U.S. Army veteran Miguel Perez Jr. was deported to Mexico Friday, despite having served two tours in Afghanistan that reportedly left him with post-traumatic stress disorder, CNN reports.
U.S. Immigration and Customs Enforcement (ICE) escorted Perez, 39, across the US-Mexico border and handed him over to Mexican authorities after a felony drug charge prevented him from obtaining U.S. citizenship.
In 2010, Perez was convicted on a cocaine charge, had his green card revoked and was sentenced to 15 years in prison. After serving half his sentence, he was transferred to an immigration detention center.
Perez had lived in the U.S. legally with permanent residence status since he was 11, according to a statement released by the office of Ill. Senator Tammy Duckworth. Perez’s parents and children are citizens, it said.
“This is a deplorable way to treat a veteran who risked his life in combat for our nation,” Duckworth said.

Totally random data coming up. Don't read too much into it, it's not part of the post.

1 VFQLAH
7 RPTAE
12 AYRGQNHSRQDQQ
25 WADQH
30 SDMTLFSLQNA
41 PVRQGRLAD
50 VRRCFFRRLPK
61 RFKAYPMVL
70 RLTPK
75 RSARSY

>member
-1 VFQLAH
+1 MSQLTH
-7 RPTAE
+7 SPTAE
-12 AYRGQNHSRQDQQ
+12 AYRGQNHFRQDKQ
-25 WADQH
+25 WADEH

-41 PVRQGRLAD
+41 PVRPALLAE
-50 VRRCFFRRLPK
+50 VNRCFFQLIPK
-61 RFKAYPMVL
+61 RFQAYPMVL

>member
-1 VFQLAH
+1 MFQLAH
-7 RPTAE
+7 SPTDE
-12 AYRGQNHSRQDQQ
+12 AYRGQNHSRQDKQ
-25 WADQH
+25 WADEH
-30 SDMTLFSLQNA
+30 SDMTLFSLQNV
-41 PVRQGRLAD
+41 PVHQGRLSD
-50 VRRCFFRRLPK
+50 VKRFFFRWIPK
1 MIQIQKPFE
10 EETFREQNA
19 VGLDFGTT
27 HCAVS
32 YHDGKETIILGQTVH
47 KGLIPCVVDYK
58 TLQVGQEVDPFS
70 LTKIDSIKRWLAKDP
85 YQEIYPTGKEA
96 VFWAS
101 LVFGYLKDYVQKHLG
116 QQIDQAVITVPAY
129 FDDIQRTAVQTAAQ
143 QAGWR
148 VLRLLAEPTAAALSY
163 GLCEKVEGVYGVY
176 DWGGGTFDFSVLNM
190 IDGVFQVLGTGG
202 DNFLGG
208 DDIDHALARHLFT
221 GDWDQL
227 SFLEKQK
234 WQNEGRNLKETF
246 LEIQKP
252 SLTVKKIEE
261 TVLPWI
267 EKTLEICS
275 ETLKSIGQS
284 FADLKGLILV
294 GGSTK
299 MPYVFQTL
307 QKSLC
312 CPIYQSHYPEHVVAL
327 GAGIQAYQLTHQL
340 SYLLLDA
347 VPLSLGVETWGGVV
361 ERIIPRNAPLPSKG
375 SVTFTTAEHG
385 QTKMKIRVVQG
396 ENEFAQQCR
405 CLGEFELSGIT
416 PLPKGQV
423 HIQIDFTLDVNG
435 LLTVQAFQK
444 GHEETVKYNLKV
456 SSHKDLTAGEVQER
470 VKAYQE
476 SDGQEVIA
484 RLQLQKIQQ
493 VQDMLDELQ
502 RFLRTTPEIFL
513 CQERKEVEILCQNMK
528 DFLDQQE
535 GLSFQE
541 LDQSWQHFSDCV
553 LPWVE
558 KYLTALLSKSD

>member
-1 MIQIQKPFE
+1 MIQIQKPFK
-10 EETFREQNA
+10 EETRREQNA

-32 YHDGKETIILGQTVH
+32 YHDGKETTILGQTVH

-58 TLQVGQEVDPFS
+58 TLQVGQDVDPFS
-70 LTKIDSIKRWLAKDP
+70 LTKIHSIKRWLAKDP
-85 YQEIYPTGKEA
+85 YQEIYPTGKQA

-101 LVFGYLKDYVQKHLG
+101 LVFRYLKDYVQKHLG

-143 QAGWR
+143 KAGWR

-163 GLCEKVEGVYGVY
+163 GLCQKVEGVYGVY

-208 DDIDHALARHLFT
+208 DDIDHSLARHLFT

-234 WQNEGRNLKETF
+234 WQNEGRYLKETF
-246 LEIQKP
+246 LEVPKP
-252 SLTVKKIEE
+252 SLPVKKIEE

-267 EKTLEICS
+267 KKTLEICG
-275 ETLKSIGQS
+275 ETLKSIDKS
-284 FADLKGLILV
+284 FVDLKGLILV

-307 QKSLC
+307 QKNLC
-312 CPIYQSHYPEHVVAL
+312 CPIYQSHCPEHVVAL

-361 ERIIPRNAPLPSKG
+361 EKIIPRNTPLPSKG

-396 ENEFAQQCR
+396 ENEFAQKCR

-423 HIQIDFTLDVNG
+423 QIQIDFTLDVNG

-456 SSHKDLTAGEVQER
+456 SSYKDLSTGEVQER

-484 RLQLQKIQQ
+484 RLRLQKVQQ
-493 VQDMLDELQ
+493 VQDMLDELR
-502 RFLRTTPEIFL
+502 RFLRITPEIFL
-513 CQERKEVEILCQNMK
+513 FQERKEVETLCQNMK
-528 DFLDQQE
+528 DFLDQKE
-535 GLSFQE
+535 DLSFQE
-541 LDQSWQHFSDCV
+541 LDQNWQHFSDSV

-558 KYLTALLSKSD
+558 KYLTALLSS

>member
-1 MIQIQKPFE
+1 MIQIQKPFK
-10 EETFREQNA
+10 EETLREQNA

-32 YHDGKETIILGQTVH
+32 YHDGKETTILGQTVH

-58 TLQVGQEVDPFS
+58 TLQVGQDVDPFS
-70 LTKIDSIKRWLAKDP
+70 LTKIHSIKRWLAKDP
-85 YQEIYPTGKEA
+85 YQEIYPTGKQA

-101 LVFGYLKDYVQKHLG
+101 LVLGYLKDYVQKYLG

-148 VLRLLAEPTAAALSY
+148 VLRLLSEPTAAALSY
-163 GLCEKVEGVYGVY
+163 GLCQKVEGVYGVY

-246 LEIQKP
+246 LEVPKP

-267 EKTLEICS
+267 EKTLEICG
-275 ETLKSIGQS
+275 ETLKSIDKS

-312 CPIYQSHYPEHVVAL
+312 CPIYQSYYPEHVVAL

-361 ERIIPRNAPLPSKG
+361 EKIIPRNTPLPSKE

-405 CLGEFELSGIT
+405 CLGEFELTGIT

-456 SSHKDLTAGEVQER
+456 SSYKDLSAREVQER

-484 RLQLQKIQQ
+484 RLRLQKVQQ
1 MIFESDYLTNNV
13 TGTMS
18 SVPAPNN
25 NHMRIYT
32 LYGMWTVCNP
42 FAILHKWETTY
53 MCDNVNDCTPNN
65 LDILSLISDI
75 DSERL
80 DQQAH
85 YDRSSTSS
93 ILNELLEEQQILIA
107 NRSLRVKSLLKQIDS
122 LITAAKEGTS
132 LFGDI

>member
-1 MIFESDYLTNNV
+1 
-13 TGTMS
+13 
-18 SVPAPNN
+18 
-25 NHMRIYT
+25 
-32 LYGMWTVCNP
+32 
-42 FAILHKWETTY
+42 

Perez’ family and supporters had lobbied for the veteran to be able to stay in the country in return for his years of service, and asked that he receive treatment for substance abuse that he has attributed to his experiences in Afghanistan.
After his service, Perez was diagnosed at a military hospital with PTSD, as well as a possible brain injury.
ICE spokesperson Nicole Alberico told NBC that the agency has the right to exercise “prosecutorial discretion” including with members of the U.S. armed forces who do not automatically obtain citizenship.
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Write to Laignee Barron at Laignee.Barron@time.com